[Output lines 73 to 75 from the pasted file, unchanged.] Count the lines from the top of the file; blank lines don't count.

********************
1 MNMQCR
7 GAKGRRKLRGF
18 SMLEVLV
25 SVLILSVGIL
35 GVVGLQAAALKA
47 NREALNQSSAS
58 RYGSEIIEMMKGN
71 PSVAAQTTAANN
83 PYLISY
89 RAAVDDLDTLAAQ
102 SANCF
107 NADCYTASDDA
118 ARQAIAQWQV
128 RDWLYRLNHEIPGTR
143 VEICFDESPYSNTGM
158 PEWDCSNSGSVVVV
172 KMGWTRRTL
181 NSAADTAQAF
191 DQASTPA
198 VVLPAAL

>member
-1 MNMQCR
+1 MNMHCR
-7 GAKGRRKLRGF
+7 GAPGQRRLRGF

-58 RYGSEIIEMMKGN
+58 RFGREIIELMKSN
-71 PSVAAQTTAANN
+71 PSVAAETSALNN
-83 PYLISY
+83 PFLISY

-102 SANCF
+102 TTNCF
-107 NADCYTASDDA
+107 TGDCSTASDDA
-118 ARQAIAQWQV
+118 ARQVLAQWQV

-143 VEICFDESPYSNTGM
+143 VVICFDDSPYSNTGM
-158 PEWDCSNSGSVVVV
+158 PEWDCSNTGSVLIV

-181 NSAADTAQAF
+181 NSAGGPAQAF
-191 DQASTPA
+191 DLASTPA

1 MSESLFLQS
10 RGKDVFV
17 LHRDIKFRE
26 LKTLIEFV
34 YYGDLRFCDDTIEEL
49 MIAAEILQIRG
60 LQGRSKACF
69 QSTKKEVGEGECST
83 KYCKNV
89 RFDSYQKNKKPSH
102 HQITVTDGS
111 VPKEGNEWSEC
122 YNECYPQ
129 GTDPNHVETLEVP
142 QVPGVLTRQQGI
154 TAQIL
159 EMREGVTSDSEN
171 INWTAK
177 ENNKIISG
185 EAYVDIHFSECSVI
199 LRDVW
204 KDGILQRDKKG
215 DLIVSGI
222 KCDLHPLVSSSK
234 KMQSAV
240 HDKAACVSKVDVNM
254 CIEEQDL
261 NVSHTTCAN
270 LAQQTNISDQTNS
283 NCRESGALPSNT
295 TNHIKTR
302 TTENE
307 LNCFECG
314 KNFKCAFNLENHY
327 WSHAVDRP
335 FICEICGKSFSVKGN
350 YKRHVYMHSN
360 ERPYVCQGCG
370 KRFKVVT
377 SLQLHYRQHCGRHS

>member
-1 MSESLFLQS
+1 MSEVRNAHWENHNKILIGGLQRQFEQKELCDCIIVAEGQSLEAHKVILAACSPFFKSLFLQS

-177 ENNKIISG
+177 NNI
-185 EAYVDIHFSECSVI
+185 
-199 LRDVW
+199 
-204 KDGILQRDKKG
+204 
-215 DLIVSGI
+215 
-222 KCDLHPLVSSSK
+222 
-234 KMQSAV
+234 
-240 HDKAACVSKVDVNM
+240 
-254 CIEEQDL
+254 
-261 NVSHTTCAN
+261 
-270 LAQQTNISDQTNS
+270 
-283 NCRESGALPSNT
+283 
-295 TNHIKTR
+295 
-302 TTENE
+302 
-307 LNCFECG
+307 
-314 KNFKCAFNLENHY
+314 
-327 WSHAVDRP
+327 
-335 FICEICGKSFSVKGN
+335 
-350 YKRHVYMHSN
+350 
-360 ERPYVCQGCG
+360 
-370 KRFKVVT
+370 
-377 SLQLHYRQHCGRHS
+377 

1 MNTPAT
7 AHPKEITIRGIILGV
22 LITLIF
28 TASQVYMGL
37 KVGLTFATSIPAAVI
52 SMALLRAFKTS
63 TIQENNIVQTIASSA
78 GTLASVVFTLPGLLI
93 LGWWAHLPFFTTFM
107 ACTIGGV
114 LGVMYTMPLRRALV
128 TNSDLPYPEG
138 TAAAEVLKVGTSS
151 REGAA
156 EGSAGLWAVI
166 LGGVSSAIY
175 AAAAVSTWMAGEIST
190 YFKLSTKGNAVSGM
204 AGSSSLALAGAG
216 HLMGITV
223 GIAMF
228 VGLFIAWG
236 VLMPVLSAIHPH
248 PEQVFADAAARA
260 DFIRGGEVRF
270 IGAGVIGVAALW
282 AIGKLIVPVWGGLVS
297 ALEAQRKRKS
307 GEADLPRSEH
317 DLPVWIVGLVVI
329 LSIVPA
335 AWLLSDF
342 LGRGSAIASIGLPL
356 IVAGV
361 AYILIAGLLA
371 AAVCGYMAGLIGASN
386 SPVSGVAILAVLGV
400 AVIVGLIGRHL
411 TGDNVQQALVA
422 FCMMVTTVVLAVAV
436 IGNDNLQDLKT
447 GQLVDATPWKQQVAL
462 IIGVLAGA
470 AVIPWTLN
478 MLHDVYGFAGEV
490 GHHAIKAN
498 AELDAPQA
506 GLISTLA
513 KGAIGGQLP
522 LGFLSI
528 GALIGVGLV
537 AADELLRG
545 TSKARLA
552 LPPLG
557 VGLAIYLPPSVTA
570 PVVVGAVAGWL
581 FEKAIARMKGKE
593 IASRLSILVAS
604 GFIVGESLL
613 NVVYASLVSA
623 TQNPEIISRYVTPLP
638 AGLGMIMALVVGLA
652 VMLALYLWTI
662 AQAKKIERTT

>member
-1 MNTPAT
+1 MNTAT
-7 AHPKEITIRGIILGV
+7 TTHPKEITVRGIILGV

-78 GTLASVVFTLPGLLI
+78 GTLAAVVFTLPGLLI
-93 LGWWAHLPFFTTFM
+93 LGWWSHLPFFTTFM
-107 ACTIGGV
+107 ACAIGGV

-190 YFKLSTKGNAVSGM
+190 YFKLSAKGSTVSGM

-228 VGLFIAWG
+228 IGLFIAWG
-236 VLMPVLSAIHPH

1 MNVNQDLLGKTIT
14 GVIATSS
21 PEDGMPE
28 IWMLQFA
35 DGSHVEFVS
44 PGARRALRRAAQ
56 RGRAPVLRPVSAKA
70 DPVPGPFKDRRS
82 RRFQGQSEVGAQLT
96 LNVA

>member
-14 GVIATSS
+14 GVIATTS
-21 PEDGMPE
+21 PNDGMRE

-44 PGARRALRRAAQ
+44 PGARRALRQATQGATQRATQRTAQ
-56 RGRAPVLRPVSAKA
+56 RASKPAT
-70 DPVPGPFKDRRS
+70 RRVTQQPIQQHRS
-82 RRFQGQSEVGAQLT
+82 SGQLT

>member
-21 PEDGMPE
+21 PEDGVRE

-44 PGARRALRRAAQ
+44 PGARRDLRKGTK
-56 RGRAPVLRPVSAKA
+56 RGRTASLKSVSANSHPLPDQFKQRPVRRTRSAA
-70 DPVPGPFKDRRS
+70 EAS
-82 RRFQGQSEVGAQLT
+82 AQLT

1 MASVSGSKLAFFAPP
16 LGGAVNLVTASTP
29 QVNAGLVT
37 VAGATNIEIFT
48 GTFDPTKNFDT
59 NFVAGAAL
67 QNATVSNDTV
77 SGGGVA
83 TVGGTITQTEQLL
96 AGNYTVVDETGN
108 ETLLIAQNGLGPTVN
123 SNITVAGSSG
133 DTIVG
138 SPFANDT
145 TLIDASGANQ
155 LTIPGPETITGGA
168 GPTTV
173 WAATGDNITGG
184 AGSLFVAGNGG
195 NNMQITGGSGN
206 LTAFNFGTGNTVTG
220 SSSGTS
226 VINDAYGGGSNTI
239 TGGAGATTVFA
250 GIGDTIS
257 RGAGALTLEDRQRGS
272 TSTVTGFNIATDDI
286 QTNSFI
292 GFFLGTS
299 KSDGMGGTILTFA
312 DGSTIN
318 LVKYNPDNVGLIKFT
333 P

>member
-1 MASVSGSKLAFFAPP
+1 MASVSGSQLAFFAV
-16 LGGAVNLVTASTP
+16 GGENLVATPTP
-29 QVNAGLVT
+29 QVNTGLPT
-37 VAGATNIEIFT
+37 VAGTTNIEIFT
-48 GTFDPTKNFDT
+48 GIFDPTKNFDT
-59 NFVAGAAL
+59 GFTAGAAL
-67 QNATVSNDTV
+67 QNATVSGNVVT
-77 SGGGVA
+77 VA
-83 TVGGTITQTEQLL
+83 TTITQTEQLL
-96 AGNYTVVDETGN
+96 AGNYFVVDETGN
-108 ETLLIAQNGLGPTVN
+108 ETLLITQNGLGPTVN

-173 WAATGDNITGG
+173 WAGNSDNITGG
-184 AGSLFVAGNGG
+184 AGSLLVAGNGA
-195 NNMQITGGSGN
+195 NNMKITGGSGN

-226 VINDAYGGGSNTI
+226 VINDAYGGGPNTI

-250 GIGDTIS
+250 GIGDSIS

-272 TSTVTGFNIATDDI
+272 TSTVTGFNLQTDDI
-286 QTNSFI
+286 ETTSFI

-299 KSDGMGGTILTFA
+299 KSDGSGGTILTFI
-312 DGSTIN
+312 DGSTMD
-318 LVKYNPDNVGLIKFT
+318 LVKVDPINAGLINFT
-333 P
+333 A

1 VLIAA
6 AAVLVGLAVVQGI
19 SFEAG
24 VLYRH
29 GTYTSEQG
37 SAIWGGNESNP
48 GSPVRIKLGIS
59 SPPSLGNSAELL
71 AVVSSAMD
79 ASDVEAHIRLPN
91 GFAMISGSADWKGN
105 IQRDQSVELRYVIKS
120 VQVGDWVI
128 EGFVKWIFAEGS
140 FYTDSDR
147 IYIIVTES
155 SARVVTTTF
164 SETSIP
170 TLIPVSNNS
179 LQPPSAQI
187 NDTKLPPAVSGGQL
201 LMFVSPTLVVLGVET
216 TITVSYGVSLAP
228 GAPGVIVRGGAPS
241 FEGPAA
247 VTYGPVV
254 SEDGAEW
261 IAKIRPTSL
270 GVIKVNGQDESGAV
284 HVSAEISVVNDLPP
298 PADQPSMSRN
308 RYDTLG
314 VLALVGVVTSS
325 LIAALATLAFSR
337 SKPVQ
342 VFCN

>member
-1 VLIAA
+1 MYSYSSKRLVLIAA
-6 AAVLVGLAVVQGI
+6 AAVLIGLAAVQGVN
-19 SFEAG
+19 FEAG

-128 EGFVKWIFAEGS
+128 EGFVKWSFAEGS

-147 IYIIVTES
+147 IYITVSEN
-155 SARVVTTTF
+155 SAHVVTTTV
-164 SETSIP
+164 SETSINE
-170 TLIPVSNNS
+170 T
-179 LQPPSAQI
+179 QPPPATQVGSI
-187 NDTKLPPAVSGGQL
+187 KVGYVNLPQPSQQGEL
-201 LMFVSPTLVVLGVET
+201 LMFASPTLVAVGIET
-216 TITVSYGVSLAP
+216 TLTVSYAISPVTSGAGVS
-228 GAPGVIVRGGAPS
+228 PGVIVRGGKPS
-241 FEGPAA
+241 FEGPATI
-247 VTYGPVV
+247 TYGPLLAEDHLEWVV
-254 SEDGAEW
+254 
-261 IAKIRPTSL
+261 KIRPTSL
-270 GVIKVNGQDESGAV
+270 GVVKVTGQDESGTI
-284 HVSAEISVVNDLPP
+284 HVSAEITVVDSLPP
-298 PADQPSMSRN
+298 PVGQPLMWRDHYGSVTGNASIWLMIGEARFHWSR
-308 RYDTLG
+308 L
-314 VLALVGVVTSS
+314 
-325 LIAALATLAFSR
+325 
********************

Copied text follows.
261 NVSHTTCAN
270 LAQQTNISDQTNS
283 NCRESGALPSNT